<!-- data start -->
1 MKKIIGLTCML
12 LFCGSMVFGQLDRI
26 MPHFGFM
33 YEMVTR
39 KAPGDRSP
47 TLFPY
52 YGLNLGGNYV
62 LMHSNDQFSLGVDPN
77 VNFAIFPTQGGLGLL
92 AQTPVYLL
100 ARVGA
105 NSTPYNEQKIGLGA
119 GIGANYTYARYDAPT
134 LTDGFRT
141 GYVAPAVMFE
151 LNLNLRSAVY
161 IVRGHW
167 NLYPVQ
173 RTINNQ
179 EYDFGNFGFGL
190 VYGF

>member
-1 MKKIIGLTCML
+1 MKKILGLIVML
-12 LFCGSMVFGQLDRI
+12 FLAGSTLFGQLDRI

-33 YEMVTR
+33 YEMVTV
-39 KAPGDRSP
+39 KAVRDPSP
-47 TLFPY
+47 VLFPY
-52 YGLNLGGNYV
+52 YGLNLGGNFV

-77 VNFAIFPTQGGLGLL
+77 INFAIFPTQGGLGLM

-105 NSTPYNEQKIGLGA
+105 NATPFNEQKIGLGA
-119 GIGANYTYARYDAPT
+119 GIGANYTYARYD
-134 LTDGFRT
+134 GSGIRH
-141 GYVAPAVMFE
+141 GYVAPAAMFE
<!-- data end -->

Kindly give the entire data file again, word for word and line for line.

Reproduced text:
1 MKKIIGLTCML
12 LFCGSMVFGQLDRI
26 MPHFGFM
33 YEMVTR
39 KAPGDRSP
47 TLFPY
52 YGLNLGGNYV
62 LMHSNDQFSLGVDPN
77 VNFAIFPTQGGLGLL
92 AQTPVYLL
100 ARVGA
105 NSTPYNEQKIGLGA
119 GIGANYTYARYDAPT
134 LTDGFRT
141 GYVAPAVMFE
151 LNLNLRSAVY
161 IVRGHW
167 NLYPVQ
173 RTINNQ
179 EYDFGNFGFGL
190 VYGF

>member
-1 MKKIIGLTCML
+1 MKKILGLIVML
-12 LFCGSMVFGQLDRI
+12 FLAGSTLFGQLDRI

-33 YEMVTR
+33 YEMVTV
-39 KAPGDRSP
+39 KAVRDPSP
-47 TLFPY
+47 VLFPY
-52 YGLNLGGNYV
+52 YGLNLGGNFV

-77 VNFAIFPTQGGLGLL
+77 INFAIFPTQGGLGLM

-105 NSTPYNEQKIGLGA
+105 NATPFNEQKIGLGA
-119 GIGANYTYARYDAPT
+119 GIGANYTYARYD
-134 LTDGFRT
+134 GSGIRH
-141 GYVAPAVMFE
+141 GYVAPAAMFE